(36) Forster, 2001, 77.

(37) Forster, 1992, 1-9; Forster, 2001, 12-15.

(38) By focusing in this article on the role of ordinary people in shaping Counter-Reformation Catholicism, I do not mean to play down the repressive policies of those authorities, secular and religious, who were dedicated to imposing reform. In particular, the activities of the Inquisitions contributed essentially to the form of Catholicism after Trent. For an uncompromisingly negative account of Inquisition-led confessionalization in the Italian peninsula, see Prosperi.

(39) de Boer, ix.

(40) Ibid., 3.

(41) Ibid., 237-45.

(42) Ibid., 238.

(43) Ibid.

(44) Ibid., 240.

(45) Ibid., 241.

(46) Ibid., 242.

(47) Ibid.

(48) Ibid., 243.

(49) Strasser, 2004, 104.

(50) Ibid., 7.

(51) Ibid., 7-10.

(52) This trend is not limited to early modernists, and is exemplified in the influential work of Caroline Walker Bynum on late medieval piety, or the revealing study of Lourdes by Ruth Harris.

(53) Other studies that have shed light on the material culture of Counter-Reformation Catholicism include Calvi; Strasser, 1999; Hills.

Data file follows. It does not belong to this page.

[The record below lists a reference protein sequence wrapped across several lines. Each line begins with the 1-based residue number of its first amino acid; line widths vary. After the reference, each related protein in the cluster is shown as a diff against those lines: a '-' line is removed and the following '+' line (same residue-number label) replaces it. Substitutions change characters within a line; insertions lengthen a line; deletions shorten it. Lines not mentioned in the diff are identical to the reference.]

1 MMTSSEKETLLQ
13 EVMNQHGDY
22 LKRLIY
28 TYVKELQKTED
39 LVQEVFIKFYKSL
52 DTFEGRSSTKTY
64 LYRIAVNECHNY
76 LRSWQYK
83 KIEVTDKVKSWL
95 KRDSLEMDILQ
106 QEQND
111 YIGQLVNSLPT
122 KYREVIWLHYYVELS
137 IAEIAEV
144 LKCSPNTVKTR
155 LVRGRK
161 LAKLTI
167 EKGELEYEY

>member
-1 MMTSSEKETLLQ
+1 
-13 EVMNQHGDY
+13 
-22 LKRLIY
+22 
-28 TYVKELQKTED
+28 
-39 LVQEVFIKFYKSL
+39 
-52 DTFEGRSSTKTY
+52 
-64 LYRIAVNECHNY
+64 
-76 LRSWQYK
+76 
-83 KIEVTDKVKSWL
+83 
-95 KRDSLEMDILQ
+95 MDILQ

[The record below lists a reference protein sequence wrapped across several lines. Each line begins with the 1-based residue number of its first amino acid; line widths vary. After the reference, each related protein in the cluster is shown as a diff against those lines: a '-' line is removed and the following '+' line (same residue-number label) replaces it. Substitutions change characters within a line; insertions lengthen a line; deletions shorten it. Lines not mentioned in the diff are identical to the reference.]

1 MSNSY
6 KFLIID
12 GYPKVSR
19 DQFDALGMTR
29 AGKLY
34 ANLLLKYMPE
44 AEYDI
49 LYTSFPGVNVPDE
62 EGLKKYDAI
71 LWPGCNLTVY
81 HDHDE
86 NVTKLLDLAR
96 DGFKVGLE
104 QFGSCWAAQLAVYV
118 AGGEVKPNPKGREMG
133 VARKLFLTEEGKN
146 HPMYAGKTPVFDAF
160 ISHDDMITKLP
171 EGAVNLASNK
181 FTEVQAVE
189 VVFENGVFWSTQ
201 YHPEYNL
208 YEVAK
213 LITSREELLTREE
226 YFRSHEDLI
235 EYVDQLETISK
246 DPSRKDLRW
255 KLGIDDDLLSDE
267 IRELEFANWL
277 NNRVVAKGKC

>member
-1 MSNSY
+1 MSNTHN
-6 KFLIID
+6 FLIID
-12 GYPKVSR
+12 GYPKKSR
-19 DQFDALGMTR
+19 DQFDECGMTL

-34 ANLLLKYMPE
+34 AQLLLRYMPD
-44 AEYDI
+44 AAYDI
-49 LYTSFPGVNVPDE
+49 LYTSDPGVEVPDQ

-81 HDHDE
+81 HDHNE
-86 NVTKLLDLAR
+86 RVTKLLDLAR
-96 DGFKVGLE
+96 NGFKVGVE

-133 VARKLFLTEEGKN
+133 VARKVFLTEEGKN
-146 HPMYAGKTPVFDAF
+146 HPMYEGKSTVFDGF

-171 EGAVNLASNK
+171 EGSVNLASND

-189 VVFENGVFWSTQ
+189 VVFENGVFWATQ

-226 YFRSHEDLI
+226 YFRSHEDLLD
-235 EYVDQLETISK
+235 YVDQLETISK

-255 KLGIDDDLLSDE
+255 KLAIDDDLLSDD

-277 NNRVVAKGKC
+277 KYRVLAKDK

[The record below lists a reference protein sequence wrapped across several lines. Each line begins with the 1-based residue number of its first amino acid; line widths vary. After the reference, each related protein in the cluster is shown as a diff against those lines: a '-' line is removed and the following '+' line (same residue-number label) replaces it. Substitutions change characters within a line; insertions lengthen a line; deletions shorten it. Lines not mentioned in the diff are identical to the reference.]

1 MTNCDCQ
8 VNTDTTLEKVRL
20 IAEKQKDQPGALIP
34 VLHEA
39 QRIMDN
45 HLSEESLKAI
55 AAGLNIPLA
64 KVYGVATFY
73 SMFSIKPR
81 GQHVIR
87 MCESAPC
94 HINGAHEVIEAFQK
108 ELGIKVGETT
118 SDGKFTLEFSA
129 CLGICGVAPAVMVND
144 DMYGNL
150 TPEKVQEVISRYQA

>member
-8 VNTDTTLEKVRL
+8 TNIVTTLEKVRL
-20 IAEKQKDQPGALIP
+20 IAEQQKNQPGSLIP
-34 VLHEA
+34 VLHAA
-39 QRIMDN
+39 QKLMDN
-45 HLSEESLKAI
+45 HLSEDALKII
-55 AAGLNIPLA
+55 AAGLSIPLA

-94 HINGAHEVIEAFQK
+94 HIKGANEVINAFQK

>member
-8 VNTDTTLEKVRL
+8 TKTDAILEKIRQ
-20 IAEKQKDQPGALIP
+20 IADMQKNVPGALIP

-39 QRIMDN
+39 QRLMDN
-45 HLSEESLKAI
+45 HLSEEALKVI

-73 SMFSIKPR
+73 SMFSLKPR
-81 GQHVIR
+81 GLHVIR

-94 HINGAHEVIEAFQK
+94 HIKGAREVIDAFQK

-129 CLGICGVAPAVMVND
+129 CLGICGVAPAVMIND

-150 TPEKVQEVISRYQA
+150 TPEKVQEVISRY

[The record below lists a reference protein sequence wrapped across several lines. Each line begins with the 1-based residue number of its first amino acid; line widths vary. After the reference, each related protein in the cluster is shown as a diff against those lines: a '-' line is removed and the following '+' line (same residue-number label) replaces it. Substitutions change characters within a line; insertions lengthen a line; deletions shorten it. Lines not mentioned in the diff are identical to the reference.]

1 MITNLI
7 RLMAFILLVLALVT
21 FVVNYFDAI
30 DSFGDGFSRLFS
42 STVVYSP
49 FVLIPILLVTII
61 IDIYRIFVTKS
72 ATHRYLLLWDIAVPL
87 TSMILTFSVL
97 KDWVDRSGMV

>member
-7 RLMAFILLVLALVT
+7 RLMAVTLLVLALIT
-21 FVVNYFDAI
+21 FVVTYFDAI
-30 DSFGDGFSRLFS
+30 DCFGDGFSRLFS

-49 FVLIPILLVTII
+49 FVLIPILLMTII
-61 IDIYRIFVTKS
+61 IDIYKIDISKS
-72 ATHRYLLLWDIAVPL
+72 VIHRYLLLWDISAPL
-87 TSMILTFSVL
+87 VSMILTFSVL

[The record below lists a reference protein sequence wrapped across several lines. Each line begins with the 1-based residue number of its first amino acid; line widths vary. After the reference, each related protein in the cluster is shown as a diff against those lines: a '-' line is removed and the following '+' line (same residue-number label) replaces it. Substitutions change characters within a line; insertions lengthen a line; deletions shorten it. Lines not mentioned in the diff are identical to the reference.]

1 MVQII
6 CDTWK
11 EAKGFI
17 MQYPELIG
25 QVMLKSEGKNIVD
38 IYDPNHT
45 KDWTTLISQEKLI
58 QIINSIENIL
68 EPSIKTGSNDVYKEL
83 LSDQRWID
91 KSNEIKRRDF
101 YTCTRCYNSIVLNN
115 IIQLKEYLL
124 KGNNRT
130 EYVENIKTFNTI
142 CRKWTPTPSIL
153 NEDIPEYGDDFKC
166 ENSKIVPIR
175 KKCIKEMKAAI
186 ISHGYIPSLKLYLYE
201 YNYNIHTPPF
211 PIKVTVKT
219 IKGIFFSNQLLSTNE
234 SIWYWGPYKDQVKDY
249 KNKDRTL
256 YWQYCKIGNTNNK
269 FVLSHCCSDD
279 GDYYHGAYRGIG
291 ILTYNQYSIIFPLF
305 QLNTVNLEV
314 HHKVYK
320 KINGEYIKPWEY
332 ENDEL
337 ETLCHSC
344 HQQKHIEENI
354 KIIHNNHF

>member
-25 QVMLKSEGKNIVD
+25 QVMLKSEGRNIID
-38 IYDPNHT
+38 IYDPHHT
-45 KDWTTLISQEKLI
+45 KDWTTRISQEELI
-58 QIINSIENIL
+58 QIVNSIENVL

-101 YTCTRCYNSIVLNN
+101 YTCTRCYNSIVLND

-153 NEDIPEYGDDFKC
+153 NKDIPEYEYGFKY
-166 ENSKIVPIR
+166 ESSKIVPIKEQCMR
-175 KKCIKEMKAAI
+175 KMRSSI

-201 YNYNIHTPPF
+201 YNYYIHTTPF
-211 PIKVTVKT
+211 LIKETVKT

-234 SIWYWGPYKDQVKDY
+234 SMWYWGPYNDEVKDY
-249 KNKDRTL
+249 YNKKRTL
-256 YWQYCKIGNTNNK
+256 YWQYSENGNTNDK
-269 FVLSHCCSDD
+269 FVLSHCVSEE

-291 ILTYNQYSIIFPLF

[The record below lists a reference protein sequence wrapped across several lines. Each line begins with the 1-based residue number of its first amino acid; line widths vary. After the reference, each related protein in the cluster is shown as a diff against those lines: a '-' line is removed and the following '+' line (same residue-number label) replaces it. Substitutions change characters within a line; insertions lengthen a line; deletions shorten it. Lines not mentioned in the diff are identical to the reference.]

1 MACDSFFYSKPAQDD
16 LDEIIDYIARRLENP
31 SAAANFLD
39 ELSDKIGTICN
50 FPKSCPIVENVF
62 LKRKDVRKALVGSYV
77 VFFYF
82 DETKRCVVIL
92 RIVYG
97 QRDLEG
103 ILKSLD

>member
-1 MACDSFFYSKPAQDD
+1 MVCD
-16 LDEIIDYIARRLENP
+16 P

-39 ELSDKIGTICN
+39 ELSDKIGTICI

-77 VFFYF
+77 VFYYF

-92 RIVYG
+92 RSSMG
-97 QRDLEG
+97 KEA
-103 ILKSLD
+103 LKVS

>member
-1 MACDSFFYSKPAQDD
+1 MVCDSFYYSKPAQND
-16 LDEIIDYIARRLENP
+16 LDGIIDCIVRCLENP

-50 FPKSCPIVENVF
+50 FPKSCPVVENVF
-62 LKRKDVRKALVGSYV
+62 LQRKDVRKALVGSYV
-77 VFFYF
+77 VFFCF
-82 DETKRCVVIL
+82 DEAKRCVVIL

(54) Ditchfield, 387.

(55) O'Malley, 2000, 5.

(56) On the importance of adopting a comparative perspective, see Davis, 335. Such an approach has particular significance for those addressing the Counter-Reformation on a global scale: see, for example, Bailey, 2001; Greer and Bilinkoff.

(57) Jones, 1.

(58) For a generalizing discussion which tends to conflate several varieties of revisionism as a unitary phenomenon, see the introduction to Tyacke, 1-32.

(59) Haigh, 1987.

(60) Collinson.

(61) Ibid., ix.

(62) Jones, 2.

(63) Duffy, 2001.

(64) Shagan, 190.

(65) Ibid., 266-67.

(66) See, for example, Watts on popular ballads and chapbooks; Walsham on belief in providence and the supernatural; and Marshall on beliefs about death and the afterlife.

(67) Burrow. Fowler's review of Greenblatt appeared in the Times Literary Supplement no. 5314 (4 February 2005), 3-5, and Collinson's letter in TLS no. 5315 (11 February 2005), 17.